Shop Local.

Shop local whenever you can and visit your local farmers’ markets. That will encourage more people to buy locally and help support small farms, which is essential for sustainability. You’ll have the opportunity to get to know your neighbors and help out by buying goods from them. Become an advocate for reducing your carbon footprint. 

Explain to your kids why it’s important and how they can help by asking them questions about it.

Also, tell them about all the great things about being eco-friendly. For example, if you purchase locally grown fruits and vegetables, you will be able to support local farmers and reduce emissions associated with transporting food. It will help reduce global warming by reducing the amount of carbon dioxide released into the atmosphere. 

Talk About Saving Water.

When you’re outside, please talk with your kids about how they can save water. When teaching your kids about conservation, teach them the importance of turning off their faucets when they are not using water instead of leaving it running. A great way to do this is by painting pictures of what happens when water is wasted. 

For example, when your kids are at the sink washing dishes and they notice a lot of water running out of the faucet, have them pretend to be a sponge. Have them talk about how it takes water to be carried by water pipes that travel thousands of miles until it comes back to wash their dishes. When they’ve finished talking, have them come up with alternatives for how they could get this same thing without wasting so much water.


Living Green is a way of life, not just a fad. A little planning and hard work can enormously influence the environment and your children’s future. By teaching your kids about the importance of being green, you will help them learn about how to live out their dreams while leaving behind a legacy that will benefit future generations. 

With education, patience, awareness, and commitment, there is no reason why they can’t be responsible adults that can maintain their eco-friendly lifestyle.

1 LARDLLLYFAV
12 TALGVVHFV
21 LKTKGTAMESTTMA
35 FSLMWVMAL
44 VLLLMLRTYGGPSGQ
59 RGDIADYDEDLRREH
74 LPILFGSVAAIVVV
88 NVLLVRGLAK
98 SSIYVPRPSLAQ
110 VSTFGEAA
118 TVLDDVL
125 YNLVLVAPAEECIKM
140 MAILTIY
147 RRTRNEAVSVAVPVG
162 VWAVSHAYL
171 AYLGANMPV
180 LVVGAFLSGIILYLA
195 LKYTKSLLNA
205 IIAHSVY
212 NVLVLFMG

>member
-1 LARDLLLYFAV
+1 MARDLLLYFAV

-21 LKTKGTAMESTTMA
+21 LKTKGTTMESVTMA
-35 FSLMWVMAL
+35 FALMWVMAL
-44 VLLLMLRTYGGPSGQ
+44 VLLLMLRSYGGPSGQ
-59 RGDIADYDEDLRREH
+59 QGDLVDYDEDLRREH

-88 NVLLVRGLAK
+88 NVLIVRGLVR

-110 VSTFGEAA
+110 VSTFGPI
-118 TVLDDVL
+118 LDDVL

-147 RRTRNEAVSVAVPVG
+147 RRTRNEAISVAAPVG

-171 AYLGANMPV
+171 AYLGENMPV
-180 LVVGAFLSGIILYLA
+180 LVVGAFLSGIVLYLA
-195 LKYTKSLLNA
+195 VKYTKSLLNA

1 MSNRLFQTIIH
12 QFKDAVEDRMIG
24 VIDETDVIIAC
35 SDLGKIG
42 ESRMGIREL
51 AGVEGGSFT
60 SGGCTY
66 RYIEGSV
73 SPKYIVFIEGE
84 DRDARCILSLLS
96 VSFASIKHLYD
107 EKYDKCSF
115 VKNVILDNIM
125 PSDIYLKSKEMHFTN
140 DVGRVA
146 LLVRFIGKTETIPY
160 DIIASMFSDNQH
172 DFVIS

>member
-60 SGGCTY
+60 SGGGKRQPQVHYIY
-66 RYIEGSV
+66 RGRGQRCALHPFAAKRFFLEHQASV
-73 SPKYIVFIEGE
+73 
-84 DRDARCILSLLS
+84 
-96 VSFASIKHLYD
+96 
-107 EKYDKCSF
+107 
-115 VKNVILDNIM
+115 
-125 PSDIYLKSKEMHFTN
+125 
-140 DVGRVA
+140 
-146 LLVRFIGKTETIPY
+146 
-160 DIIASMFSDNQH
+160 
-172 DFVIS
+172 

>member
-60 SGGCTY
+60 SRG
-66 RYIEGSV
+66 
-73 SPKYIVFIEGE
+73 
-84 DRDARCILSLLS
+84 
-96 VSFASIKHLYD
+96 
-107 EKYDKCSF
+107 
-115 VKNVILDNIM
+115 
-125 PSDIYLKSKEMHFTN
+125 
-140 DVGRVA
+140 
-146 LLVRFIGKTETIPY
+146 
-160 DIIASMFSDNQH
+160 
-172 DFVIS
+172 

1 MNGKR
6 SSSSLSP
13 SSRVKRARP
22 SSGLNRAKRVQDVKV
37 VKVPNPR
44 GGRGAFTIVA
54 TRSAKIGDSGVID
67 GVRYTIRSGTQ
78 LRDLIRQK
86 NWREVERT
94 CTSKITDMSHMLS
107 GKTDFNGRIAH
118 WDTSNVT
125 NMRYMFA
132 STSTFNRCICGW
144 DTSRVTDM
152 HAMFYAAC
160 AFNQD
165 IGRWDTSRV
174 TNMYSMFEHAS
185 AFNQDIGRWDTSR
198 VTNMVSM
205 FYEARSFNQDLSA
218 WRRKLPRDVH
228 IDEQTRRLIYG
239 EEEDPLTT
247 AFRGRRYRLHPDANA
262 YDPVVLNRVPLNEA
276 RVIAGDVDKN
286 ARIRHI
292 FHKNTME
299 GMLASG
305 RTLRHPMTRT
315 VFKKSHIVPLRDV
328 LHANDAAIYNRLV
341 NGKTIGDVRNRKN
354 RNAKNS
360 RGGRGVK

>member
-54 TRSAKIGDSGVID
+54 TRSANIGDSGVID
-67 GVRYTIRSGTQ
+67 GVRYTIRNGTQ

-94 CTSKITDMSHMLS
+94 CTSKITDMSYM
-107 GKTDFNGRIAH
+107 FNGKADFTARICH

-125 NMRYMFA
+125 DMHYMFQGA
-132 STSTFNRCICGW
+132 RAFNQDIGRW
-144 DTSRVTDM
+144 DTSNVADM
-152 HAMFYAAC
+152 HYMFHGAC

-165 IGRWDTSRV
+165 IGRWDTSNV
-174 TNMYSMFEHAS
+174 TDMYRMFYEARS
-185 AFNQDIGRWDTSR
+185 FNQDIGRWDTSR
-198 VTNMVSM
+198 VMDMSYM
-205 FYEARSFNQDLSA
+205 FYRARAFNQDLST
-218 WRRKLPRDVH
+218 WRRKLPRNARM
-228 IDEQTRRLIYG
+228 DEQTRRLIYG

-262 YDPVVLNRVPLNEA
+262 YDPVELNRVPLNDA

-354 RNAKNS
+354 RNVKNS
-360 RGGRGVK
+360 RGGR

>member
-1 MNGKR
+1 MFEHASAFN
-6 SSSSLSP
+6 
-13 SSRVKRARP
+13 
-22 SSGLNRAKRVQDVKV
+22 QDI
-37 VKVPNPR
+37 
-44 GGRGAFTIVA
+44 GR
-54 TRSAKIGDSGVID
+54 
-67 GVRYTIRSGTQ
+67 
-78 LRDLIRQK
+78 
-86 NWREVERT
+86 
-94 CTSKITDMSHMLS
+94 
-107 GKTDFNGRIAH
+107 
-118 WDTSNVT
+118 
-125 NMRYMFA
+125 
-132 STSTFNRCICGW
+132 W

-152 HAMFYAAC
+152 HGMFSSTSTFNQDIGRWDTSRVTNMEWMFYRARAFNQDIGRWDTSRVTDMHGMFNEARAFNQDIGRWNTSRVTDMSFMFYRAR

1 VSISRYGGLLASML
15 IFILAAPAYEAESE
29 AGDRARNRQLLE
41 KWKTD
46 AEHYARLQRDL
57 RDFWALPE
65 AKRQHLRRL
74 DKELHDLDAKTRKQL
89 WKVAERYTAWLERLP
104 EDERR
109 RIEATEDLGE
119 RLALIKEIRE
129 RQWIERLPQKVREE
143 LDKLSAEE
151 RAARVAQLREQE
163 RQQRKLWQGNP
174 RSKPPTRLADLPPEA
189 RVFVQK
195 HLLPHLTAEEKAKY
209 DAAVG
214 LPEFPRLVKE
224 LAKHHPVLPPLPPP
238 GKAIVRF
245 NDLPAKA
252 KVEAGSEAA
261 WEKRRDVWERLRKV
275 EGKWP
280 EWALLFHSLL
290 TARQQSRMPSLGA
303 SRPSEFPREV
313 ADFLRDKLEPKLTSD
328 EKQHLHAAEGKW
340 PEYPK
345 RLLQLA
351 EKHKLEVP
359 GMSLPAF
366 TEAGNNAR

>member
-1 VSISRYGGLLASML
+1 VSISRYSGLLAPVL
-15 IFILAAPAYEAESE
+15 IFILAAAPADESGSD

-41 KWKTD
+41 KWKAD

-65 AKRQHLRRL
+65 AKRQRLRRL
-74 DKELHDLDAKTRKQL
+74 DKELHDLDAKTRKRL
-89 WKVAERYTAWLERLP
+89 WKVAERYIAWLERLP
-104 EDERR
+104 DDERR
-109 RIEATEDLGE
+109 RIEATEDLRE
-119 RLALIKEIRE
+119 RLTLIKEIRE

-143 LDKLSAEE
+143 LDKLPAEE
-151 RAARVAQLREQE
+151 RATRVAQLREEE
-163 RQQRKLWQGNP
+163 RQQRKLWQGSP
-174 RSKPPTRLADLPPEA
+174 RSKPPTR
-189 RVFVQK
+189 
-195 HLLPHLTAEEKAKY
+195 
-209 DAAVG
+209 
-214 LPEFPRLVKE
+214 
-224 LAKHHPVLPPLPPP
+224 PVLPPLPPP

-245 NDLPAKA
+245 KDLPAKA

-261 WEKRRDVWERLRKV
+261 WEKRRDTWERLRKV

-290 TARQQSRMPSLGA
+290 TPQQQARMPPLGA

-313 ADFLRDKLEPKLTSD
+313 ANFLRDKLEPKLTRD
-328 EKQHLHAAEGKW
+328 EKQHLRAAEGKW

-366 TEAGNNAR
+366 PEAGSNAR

Author Bio:

Andrea Gibbs is the Content Manager at SpringHive Web Agency, where she helps create content for their clients’ blogs and websites. She is currently a blog contributor at Montessori Academy, a blog dedicated to helping parents with the ins and outs of parenting children within the Montessori tradition. When she isn’t writing, she enjoys spending time with her family and her dog.

Happy National Sibling Day! And a Fun List of Kids Books About Siblings!

For national sibling day, I’m sharing a book list of children’s books about siblings. These books about brothers and sisters may inspire a little love between your own kiddos, or they may provide a little sense of validation for the tough feelings that sometimes come with these special relationships. Perhaps the little brother or sister in your home will relate to the little sister in Secret Tree Fort as she desperately tries to tempt her older sister into her tree for to play.If your kiddos share a room, they may have felt like Mia from Mia Moves Out when she becomes so frustrated with sharing her bedroom with her brother that she packs a bag and leaves home!

I hope you’ll find one of these books or another favorite story that celebrates the love between siblings today.

Siblings Day originated in 1995 by the Siblings Day Foundation. “Sibling Day follows the spirit of Mother’s Day, Father’s Day and Grandparent’s,” the Sibling Day Foundation stated. “It is an uplifting celebration honoring people who have shaped our values, beliefs and ideals.”

Here’s a few fun facts about siblings in America:

  • 89% of Americans have siblings.
  • 36% of Americans would choose to be the older sibling.
  • 31% of Americans would choose to be the youngest sibling.
  • More than half (62%) of Americans with no siblings wish they had a sibling.

And now for your sibling day book list…

Kids Books About Siblings: